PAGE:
Recently I had the opportunity to attend a fantastic brunch hosted by Harvard Common Press in their publishing offices – where there were many shelves of impressive cookbooks to encourage my kitchen obsessions. One of the first books that caught my eye was Gadgetology, a cookbook for kids about cooking with specific tools that are in most kitchens (mixing bowls, whisks, spatulas – stuff like that). As a child I had the Klutz Kid’s Cooking cookbook and, in theory, it was great but the best recipe in the whole book was for homemade play dough which isn’t even edible so when I saw Gadgetology I got excited.
I have a nine year-old brother, Antonio, who can usually be found in the kitchen with my mom – mixing things and in general getting in the way. More than anything I have wanted to get him a good kids cookbook for a long time – I wanted him to have a book full of reliable recipes and consistent easy to understand directions that he could refer to and cherish for a long time. So while at HCP I perused Gadgetology and, to my great delight, found it to be exactly what I was looking for. When Adam kindly offered me a copy I did a little happy dance and started plotting.
When I got home that afternoon I showed the book to BF and explained my plan, we would get ‘Tonio a bunch of cookware to go with Gadgetology and then cook with it while my fam was visiting for the holidays. As plans go it was pretty brilliant and I was able to come up with what I thought were some fundamental kitchenware pieces – nesting bowls, measuring cups and spoons, a paring knife and blade sheath, a small bar board, and some bamboo utensils. So Christmas came and ‘Tonio was basically bouncing to open his big box under the tree, which I had packed to the gills with his individually wrapped Christmas presents. He was ecstatic.
Fast-forward a couple days later and ‘Tonio and I are the first people up so we scurry to the kitchen and start perusing Gadgetology. There were quite a few recipes that we thought looked good – Chicken Satay with Peanut Sauce and this Gingerbread Cake being at the top of the list. We went with the cake – it looked breakfast-y and a great use of the excess pears we had around. It was perfect – spicy and filling, and with the pears it seemed healthy as a breakfast option 🙂 I loved this cake, but the actual cook (‘Tonio did all the work, I was merely a guide and did some of the more challenging stirring) thought it was a little too spicy and asked that next time we decrease the ginger. He also asked for more powdered sugar topping, so I think his priorities might have been a bit skewed.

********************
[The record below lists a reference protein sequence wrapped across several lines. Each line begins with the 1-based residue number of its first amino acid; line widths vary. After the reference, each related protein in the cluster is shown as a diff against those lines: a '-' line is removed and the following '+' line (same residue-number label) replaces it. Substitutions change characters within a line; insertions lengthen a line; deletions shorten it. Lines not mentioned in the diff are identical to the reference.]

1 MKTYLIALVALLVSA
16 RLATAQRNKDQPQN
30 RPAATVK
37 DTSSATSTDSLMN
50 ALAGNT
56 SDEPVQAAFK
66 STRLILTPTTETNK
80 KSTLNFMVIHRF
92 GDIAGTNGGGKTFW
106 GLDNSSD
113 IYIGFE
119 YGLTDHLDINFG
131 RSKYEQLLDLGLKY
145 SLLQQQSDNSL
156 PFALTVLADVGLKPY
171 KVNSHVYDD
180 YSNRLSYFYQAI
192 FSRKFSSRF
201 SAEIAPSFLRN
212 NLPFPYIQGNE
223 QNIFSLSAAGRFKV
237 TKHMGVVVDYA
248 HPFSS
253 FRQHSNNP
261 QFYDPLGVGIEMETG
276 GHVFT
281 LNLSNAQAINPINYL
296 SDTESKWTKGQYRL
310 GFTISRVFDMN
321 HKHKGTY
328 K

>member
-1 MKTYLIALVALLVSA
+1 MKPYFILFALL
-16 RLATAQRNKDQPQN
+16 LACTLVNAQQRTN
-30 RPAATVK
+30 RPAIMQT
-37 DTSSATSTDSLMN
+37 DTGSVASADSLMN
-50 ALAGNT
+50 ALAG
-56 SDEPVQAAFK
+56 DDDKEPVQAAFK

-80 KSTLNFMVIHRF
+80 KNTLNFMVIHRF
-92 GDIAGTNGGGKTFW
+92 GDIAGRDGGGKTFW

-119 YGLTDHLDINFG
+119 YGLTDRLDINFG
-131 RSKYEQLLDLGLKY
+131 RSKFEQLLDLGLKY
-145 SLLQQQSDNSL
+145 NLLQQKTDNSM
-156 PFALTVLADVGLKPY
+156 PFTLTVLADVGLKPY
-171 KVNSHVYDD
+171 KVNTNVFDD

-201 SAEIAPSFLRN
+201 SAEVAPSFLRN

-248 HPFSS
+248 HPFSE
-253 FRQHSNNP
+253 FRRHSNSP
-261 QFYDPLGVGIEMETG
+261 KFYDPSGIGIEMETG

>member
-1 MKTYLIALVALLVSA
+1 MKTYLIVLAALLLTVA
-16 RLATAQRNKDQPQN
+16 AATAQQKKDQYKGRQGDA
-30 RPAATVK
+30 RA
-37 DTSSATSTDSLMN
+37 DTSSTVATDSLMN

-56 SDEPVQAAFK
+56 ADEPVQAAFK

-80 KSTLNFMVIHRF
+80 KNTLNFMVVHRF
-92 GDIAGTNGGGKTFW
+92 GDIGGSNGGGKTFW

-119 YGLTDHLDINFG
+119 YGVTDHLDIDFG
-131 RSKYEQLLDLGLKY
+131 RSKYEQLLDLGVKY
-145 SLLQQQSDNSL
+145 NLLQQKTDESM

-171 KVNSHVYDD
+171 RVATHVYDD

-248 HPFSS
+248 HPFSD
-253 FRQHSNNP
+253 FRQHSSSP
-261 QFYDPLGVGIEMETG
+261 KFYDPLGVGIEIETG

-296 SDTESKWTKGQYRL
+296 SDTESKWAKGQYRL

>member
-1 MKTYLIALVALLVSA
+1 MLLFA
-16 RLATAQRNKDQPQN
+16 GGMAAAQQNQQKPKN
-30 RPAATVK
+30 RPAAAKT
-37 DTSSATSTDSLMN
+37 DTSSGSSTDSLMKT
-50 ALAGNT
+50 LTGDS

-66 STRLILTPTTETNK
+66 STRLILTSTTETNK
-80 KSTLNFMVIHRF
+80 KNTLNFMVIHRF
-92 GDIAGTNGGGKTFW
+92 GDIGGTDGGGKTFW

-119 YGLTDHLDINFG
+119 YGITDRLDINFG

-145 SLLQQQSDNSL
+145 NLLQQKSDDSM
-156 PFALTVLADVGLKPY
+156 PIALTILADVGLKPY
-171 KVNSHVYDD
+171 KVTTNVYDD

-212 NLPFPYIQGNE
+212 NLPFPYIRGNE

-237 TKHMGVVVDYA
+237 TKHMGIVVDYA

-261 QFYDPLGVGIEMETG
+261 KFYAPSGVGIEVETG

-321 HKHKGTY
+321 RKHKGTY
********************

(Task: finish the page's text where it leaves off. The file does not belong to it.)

Antonio’s Pear-Gingerbread Cake
Adapted from Gadgetology by Pam Abrams
1 1/4 cup All Purpose Flour
1 1/2 tsp Ground Ginger (‘Tonio recommends only 1 tsp if you don’t like it too spicy)
1 tsp Baking Soda
1/2 tsp Salt
1/4 cup Granulated Sugar
1/4 cup (1/2 stick) Unsalted Butter, softened to room temp
1/3 cup Molasses
1/3 cup Boiling Water
1 Large Egg
1 Bosc Pear, peeled and chopped into 1/2 inch pieces
Confectioner’s Sugar (for topping)
Whipped Cream (optional)
Preheat the oven to 350 degrees and grease and flour an eight inch square pan. Sift flour, ginger, baking soda, and salt into a medium bowl, set aside. In a large bowl cream the butter and sugar together, we just used upper arms and a whisk but a hand mixer would also work here. Add the molasses and boiling water the the sugar-butter mixture, mixing well. Stir the egg into the wet mixture making sure it doesn’t scramble. Mix the dry ingredients into the wet until everything is just blended, 25-30 strokes by hand. Fold the pear pieces into the batter until evenly mixed in. Pour the mix into the pan and bake for 30 mins until a toothpick inserted into the center comes out clean. Allow the fully cooked cake to cool for five minutes in the pan and then flip it out onto a cooling rack to cool another ten minutes. Dust the cooled cake with confectioners sugar, we made a crosshatch pattern with paper towels and it was pretty neat. Share the cake with all of your family and make sure to let them know just how awesome a cook you are. Especially if you’re nine 🙂